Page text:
- I don't know how to use commas anymore. In German, every little phrase is separated, by a comma. In English, there are some archane rules, that no one really understands.
- Banking in this country is absurd! What's with these paper paychecks? In what century are we living? And why the heck does it cost me $25-$40 to send a wire transfer?!? Wells Fargo is even charging me $10 to receive a wire transfer!!! My kingdom for a TAN list!
- Turning right on red is a terrible and dangerous thing. It should be illegal. (In Germany, it is.)
- Being able to shop at any time of the day or night is as liberating as the right to vote!
- I'm shocked at how friendly everyone is. I've had more invitations to lunch and dinner in the last week than I did the entire time I lived in Germany. That's not to say that Germans aren't nice folks. They're just a little more reserved than Americans, especially about inviting people into their homes.
- I am absolutely ecstatic about the stove in the house we bought here. It's gas! I am so sick of the electric stove we had in Germany that I could scream. I will miss the convection oven, though.
- Americans may be bad drivers, but Californians need to be shot! Even Italians are better drivers!
- Dear, God! Alcohol in the US is expensive! Next time I fly to Germany, I'll be coming home with a suitcase packed full with booze.
- I can't believe how friendly people are here. We've been here about 3 weeks, and we already know our neighbors, we've already been to a party, and we've already received a bunch of lunch and dinner invitations.
- I really miss the meats in Germany. I think whatever room is left in my suitcase after filling it with booze, will be filled with proscuito, Schwarzwälderschinken, and Südtirolerschinken.
- I am constantly shocked at how overweight Americans are. A favorite hobby of mine in Germany was girl-watching at the mall. Here, though, it seems like every girl who's old enough to have a figure is significantly overweight. The guys are no better. Lay off the french... er... freedom fries, guys!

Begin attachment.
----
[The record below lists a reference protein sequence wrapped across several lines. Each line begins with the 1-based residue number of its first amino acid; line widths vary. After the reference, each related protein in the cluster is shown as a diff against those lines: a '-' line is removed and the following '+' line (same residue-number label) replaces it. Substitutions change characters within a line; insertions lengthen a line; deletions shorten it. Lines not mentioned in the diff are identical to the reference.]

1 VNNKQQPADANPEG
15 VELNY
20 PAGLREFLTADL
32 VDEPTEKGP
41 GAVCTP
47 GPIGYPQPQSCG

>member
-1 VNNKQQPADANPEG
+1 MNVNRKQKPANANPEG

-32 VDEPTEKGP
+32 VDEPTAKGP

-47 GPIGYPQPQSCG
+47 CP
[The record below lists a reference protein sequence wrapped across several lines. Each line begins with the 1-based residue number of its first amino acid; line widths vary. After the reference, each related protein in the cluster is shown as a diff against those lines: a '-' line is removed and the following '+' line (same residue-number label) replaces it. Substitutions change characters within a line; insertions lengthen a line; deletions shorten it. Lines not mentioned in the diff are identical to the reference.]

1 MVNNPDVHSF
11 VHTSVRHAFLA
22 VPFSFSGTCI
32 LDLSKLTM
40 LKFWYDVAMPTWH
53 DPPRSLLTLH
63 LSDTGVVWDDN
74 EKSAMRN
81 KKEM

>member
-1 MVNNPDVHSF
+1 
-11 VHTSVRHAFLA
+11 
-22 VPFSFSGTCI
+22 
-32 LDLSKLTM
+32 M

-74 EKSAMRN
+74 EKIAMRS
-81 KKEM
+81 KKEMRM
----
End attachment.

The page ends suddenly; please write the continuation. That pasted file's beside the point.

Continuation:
- I have trouble with American grocery stores. So much of what's in there is loaded with artificial ingredients and/or massive amounts of sugar. I struggle to find anything aside from meats and veggies that I actually feel comfortable buying. Sun-Maid Goldens & Cherries are absolutely the bomb, though. They're dried cherries and golden raisins with no added sugar, and I could eat them by the truckload.
- Shopping in the US is an adventure now. I may never get used to the pitiful selection at the deli counter and in the bakery department. Something I found very interesting is that the smallest bag of sugar I could find here in the US was twice the size of the largest bag of sugar I could find in Germany. Also, the largest bag of flour at the local grocery store here in Palo Alto is half the size of the largest bag I could buy at the local store in Regenstauf.
- In the grocery stores, I can't believe how huge everything is. In Germany I got used to buying in small quantities. In the US, there is no such thing as small quantities. One of the most painful products to buy here is baking powder. In Germany it comes in small (~1 tbsp) packets. Here in the US, the smallest container I've found is about a half cup (~125mL). How can one use up a half cup of baking powder before it starts to go stale? (Especially when the bags of flour are so small!)
- More to come...